After having received the Bishops of Quebec on May 11 (see our April-May, 2006 issue), and the Bishops of Atlantic Canada on May 22 (see our June-July-August, 2006 issue), Pope Benedict XVI received, on September 8, 2006, the Bishops of Ontario, Canada, who had just completed their "ad limina" visit. In his address, the Holy Father spoke about the "folly of the redefinition of spouse" and "the daily destruction of unborn children", lamenting that Catholic politicians in Canada have yielded to "ephemeral social trends and the spurious demands of opinion polls." Here are some excerpts from Pope Benedict's speech:
In increasingly secularized societies such as yours, the Lord's outpouring of love to humanity can remain unnoticed or rejected. By imagining that withdrawing from this relationship is somehow a key to his own liberation, man in fact becomes a stranger to himself, since "in reality it is only in the mystery of the Word made flesh that the mystery of man truly becomes clear" (Gaudium et spes, n. 22). Dismissive of the love which discloses the fullness of man's truth, many men and women continue to walk away from the Lord's abode into a wilderness of individual isolation, social fragmentation and loss of cultural identity.
Within this perspective, one sees that the fundamental task of the evangelization of culture is the challenge to make God visible in the human face of Jesus. In helping individuals to recognize and experience the love of Christ, you will awaken in them the desire to dwell in the house of the Lord, embracing the life of the Church. This is our mission...
Today, the impediments to the spreading of Christ's Kingdom are experienced most dramatically in the split between the Gospel and culture, with the exclusion of God from the public sphere. Canada has a well-earned reputation for a generous and practical commitment to justice and peace, and there is an enticing sense of vibrancy and opportunity in your multicultural cities.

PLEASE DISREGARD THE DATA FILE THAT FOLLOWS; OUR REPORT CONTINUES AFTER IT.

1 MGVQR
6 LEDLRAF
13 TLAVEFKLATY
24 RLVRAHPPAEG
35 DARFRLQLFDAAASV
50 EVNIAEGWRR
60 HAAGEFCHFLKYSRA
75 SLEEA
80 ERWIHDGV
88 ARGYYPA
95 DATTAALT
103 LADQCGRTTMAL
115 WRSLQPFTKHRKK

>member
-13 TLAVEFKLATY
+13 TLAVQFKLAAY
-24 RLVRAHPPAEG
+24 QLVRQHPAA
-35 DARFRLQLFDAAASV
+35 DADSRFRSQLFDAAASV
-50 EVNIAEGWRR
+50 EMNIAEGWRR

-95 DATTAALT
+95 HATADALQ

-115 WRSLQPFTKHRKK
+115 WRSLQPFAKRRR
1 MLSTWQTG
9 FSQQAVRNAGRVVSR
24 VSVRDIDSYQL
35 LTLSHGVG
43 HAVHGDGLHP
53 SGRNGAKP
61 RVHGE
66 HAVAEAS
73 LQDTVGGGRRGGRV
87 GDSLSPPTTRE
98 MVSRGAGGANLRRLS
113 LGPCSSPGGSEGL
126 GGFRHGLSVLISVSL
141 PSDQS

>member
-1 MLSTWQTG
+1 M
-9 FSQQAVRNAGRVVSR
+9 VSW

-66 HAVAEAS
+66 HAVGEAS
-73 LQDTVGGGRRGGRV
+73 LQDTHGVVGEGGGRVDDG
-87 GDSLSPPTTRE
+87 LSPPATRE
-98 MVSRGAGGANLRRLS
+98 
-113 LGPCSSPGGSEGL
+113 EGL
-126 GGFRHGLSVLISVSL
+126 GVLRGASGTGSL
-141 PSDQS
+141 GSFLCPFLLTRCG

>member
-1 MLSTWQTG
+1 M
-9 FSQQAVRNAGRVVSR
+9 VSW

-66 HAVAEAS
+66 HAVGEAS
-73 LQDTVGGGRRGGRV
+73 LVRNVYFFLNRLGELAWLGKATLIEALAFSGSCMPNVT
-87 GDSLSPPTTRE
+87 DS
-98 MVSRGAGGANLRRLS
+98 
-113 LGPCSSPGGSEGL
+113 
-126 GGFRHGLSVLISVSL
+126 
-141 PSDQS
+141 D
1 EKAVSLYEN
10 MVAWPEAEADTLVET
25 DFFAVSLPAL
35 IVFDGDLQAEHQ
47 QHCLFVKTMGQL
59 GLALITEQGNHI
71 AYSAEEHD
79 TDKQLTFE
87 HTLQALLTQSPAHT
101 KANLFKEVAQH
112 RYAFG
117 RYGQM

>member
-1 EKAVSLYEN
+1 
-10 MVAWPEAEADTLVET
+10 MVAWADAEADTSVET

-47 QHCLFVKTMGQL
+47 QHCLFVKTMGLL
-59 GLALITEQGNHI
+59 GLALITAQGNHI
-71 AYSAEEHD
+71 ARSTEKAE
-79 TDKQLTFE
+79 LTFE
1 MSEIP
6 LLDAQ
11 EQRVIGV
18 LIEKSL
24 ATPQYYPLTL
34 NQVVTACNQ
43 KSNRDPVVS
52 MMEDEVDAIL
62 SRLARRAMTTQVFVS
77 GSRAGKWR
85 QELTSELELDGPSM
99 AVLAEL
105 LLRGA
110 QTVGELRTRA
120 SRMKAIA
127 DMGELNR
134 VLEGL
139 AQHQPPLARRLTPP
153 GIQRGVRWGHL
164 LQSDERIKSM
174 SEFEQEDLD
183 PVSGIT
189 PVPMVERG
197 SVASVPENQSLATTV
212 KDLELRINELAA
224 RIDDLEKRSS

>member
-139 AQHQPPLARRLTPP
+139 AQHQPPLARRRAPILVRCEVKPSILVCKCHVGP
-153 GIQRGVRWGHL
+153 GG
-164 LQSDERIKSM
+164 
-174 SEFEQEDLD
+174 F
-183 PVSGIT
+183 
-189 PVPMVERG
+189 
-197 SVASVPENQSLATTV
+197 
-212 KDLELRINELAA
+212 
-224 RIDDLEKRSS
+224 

At the same time, however, certain values detached from their moral roots and full significance found in Christ have evolved in the most disturbing of ways. In the name of'tolerance'your country has had to endure the folly of the redefinition of spouse, and in the name of'freedom of choice'it is confronted with the daily destruction of unborn children. When the Creator's divine plan is ignored, the truth of human nature is lost.
False dichotomies are not unknown within the Christian community itself. They are particularly damaging when Christian civic leaders sacrifice the unity of faith and sanction the disintegration of reason and the principles of natural ethics by yielding to ephemeral social trends and the spurious demands of opinion polls. Democracy succeeds only to the extent that it is based on truth and a correct understanding of the human person.
Catholic involvement in political life cannot compromise on this principle; otherwise Christian witness to the splendour of truth in the public sphere would be silenced and an autonomy from morality proclaimed (cf. Doctrinal Note The Participation of Catholics in Political Life, 2-3; 6). In your discussions with politicians and civic leaders, I encourage you to demonstrate that our Christian faith, far from being an impediment to dialogue, is a bridge, precisely because it brings together reason and culture.
Within the context of the evangelization of culture, I wish to mention the fine network of Catholic schools at the heart of ecclesial life in your Province. Catechesis and religious education is a taxing apostolate. I thank and encourage those many lay men and women, together with religious, who strive to ensure that your young people become daily more appreciative of the gift of faith which they have received.